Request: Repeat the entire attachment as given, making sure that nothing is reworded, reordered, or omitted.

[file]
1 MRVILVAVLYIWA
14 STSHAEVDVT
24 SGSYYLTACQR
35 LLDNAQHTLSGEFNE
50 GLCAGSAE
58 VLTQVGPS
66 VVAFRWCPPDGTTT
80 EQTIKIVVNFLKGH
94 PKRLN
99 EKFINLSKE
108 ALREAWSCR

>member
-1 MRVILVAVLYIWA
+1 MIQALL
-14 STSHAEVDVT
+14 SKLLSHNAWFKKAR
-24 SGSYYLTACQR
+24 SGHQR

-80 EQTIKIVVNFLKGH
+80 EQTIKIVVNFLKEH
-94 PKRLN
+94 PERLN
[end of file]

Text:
1 MRVILVAVLYIWA
14 STSHAEVDVT
24 SGSYYLTACQR
35 LLDNAQHTLSGEFNE
50 GLCAGSAE
58 VLTQVGPS
66 VVAFRWCPPDGTTT
80 EQTIKIVVNFLKGH
94 PKRLN
99 EKFINLSKE
108 ALREAWSCR

>member
-1 MRVILVAVLYIWA
+1 MIQALL
-14 STSHAEVDVT
+14 SKLLSHNAWFKKAR
-24 SGSYYLTACQR
+24 SGHQR

-80 EQTIKIVVNFLKGH
+80 EQTIKIVVNFLKEH
-94 PKRLN
+94 PERLN